Image_3_Profiling the Urinary Microbiota in Male Patients With Bladder Cancer in China.TIF (617.25 kB)
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Image_3_Profiling the Urinary Microbiota in Male Patients With Bladder Cancer in China.TIF

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posted on 31.05.2018, 04:20 by Peng Wu, Guihao Zhang, Jie Zhao, Jiawei Chen, Yang Chen, Weina Huang, Jialei Zhong, Jiarong Zeng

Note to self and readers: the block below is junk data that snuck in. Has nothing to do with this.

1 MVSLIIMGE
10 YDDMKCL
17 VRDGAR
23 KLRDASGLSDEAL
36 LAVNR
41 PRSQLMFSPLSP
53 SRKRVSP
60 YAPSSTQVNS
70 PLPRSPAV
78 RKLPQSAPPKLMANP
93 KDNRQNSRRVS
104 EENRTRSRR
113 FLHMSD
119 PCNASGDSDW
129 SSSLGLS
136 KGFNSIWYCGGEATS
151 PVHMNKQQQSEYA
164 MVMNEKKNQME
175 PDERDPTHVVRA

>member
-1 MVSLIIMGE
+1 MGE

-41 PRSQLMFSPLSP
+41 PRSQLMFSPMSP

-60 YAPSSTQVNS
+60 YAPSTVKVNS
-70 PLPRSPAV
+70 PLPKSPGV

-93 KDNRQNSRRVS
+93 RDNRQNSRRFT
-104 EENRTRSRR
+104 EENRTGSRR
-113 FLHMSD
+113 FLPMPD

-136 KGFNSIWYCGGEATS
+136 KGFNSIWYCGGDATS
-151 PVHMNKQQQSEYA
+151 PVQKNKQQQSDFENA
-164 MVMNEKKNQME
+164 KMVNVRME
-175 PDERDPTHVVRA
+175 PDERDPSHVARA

Mounting evidence indicates that microbiome plays an important role in the development and progression of cancer. The dogma that urine in healthy individuals must be sterile has been overturned. Dysbiosis of the urinary microbiome has been revealed responsible for various urological disorders, including prostate cancer. The link between chronic inflammation, microbiome and solid tumors has been established for various neoplastic diseases. However, a detailed and comprehensive analysis of urinary microenvironment of bladder cancer has not been yet reported. We performed this study to characterize the potential urinary microbial community possibly associated with bladder cancer. Mid-stream urine was collected from 31 male patients with bladder cancer and 18 non-neoplastic controls. DNA was extracted from urine pellet samples and processed for high throughput 16S rRNA amplicon sequencing of the V4 region using Illumina MiSeq. Sequencing reads were filtered using QIIME and clustered using UPARSE. We observed increased bacterial richness (Observed Species, Chao 1 and Ace indexes; cancer vs. control; 120.0 vs. 56.0; 134.5 vs. 68.3; and 139.6 vs. 72.9, respectively), enrichment of some bacterial genera (e.g., Acinetobacter, Anaerococcus, and Sphingobacterium) and decrease of some bacterial genera (e.g., Serratia, Proteus, and Roseomonas) in cancer group when compared to non-cancer group. Significant difference in beta diversity was found between cancer and non-cancer group, among different risk level, but not among different tumor grade. Enrichment of Herbaspirillum, Porphyrobacter, and Bacteroides was observed in cancer patients with high risk of recurrence and progression, which means these genera maybe potential biomarkers for risk stratification. The PICRUSt showed that various functional pathways were enriched in cancer group, including Staphylococcus aureus infection, glycerolipid metabolism and retinol metabolism. To our knowledge, we performed the most comprehensive study to date to characterize the urinary microbiome associated with bladder cancer. A better understanding of the role of microbiome in the development and progression of bladder cancer could pave a new way for exploring new therapeutic options and biomarkers.